It is hard to resist spring, for all it's wild and woolly weather, waking up to snow flurries, winds to take your ears off and glowering skies, only to have it completely change within the hour. That first glimmering of weak sunshine appears to apologise for it's lateness before getting onto the serious business of warming your bones.
Easter Monday, I and 4 friends set off for a walk in the Malverns, a little known area of it, judging by the few people we saw. I had expected hoardes of them, maddened by incessecant insiding, squabbling and puffing their way along the ridge, but my friends are wiser than me, and in charge of the route, so we made our way downhill from the northern side of the town, through a farmyard where the tractor appreciators among us (me and 2 others - I'm not the only weirdo) were in seventh heaven. Plus there were lambs and gambolling to witness. Is there anything more cheering to the eye than lambs, wobbly on their legs, leaping at each other?
This was, by a long shot, the longest walk I have undertaken for at least 2 years, but determination and cabin fever will carry you a long way. We set off in snow that was whipped into tiny frenzies by a wind that clearly had a grduge against something. The copse was a welcome relief from it, even if it did rattle the tree branches furiously: they sounded like bones outside a witch doctor's, clacking together in a gale.
There were loved-up trees that had twisted together in unbreakable embrace, snakey roots to trip the unwary. No bluebells (too early) but wood anenomes and violets in carpets, and the smell of wild garlic hanging around like an open air deli. We didn't pick any. Instagram feeds are full enough of wild garlic pesto - they don't need me adding my 2 penn'orth.
I liked the tiny mossy bolt hole under this tree and instantly wished I could live in it. Or at least write about the tiny person living in it. She would be called Minnow Brown and have wrens for friends. This is a story that first cropped up when my son was small and I wanted to tell him stories. Given that he's now 22 and I've still not written a word, I think Minnow Brown may have to remain in our imaginations. Which is probably for the best.
By the time we reached the quarry, the skies had completely cleared and the sun was making up for lost time. The wind stayed and when we stopped for shelter and lunch (and to look for fossils), it rattled the bones-branches even more furiously.
Apparently, this quarry has been rigoursly plundered for fossils over the years. The Earth Heritage Trust maintain it now. I loved the layers of the rocks in the quarry walls above the lake (sadly small - there has not been enough rain, even if it feels like there has), each delicately resting above the next, subtly shaded differently. This is, according to geologists, stratification, but I think it looks like the layers of a piece of delicate French patisserie.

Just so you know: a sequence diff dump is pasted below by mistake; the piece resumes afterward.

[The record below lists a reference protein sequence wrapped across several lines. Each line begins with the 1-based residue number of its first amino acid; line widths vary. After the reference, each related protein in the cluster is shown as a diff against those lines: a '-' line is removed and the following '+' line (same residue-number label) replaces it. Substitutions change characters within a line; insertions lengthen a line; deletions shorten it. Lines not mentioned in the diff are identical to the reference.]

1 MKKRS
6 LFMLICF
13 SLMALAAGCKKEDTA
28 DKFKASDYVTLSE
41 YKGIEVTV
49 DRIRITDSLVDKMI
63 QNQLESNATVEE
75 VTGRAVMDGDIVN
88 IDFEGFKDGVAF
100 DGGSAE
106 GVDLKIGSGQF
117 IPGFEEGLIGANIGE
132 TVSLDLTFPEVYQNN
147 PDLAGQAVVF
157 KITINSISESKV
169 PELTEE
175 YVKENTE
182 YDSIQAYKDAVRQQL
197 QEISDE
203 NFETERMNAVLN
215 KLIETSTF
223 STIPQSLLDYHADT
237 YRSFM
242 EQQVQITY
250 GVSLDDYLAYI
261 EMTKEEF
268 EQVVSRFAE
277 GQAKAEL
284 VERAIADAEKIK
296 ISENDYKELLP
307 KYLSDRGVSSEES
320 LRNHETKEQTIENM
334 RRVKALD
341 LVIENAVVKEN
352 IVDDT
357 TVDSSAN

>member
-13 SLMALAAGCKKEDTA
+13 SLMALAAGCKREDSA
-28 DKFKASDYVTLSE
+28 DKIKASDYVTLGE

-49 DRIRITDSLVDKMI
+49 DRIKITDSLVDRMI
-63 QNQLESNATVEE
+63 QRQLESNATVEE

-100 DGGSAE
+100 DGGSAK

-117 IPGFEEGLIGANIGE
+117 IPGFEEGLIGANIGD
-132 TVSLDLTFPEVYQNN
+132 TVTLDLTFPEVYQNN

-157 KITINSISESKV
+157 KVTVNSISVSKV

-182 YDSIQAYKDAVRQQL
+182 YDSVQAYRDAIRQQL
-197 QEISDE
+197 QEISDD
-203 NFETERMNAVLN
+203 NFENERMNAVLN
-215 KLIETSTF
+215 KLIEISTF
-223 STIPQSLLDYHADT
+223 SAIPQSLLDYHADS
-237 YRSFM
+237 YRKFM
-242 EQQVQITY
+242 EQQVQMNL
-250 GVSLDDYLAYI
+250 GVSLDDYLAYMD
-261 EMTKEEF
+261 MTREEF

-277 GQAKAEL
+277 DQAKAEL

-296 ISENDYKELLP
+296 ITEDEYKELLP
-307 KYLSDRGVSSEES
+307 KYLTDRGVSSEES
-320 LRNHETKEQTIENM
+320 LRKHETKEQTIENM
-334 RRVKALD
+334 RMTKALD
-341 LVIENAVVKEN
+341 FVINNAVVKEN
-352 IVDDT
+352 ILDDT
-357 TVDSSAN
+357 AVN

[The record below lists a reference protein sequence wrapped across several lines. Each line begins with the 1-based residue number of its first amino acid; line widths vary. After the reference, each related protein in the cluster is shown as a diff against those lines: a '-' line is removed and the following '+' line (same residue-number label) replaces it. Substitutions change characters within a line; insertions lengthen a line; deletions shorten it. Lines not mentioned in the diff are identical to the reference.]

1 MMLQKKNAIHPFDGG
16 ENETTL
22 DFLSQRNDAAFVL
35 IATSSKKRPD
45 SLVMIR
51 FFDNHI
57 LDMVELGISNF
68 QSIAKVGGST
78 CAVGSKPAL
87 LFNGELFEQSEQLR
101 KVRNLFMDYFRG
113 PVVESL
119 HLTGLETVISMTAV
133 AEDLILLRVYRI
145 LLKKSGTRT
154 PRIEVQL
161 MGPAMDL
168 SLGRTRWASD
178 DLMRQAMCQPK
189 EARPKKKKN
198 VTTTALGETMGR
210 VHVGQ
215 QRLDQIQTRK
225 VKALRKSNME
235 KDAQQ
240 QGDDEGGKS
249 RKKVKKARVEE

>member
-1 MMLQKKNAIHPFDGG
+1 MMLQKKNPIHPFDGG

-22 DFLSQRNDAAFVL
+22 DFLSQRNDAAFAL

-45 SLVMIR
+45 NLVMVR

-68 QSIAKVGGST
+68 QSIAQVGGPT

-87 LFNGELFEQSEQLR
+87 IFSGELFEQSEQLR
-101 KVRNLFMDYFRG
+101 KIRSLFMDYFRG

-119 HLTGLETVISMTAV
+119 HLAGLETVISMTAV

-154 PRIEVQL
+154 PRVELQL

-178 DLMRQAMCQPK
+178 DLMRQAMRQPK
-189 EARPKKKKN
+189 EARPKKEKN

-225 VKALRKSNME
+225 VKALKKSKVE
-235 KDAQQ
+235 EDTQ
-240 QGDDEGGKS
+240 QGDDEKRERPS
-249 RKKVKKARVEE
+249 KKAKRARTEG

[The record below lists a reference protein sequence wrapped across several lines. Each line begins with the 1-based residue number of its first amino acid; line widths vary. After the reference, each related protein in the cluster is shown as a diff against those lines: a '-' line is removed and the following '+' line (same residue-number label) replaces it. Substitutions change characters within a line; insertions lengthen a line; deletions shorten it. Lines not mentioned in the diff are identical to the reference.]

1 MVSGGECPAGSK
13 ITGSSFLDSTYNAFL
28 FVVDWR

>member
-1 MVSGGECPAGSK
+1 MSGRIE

I may have been ready for my sandwiches at this point.
Not so ready that I couldn't join in with turning over rocks to see what there was in them. To be honest, I don't need to be in a fossil quarry to do that, I can lose hours looking over gravel or at the stones I turn up at the allotment. Geology and fossils are fascinating, so this was like being in a candy shop. We found mostly traces of tiny sea creatures, or rhynchonellida brachiopod, if you're feeling fancy. I brought just 2 home and they are now with the rest of my small collection. One day I shall catalogue them and then I shall really have gone over to the dark side.
Everywhere were signs of green and new growth. Tiny leaves on trees, distant hills wearing a gauzy cloak of green over their brown winter pelt, blossom petals drifting down. It is most cheering after this winter. As was the glow of satisfaction at having made it so far without legs buckling. It is good to be active again.
That said, the above was taken when we lost the path, my feet were complaining and I really really needed a wee but don't like wild weeing. It's amazing how grumpy a previously sunny tempered, entirely amenable person can get in that situation. Imagine how bad I was then.
Heading back to the cars, we passed fancy drains, fancy landscaping and fancy outside art.
I have never stumbled more gratefully into a Waitrose loo than I did that day.
Of course, across the land, things reopened yesterday but we failed to jump into action at the calls to spend spend spend to save the economy. I did go to a garden centre at the weekend, and that will do me. Despite being half vaccinated - people can talk to my left side only - I'm reluctant to throw myself into crowded situations, but that's me on a normal day, let alone Right Now. My natural reluctance to be jostled in stores has stood me in good stead so far, I see no reason to change it for the moment.
That said, I miss bookshops and charity shops, so I may only last till my invoice is paid and then I'll be poppin' off to the shops.
This week is all about preparing as there is a big weekend coming up. Oh yes, this coming weekend is Shed Arrival Weekend and I am already excited. So many plans for what will go in there that my brain can't contain them all and I keep coming across scraps of paper where I've scribbled "wallpaper?", "where potting table?", "make seed store", "canes too big - storage!".
I will, of course, document the whole installation in tedious detail. You have been warned...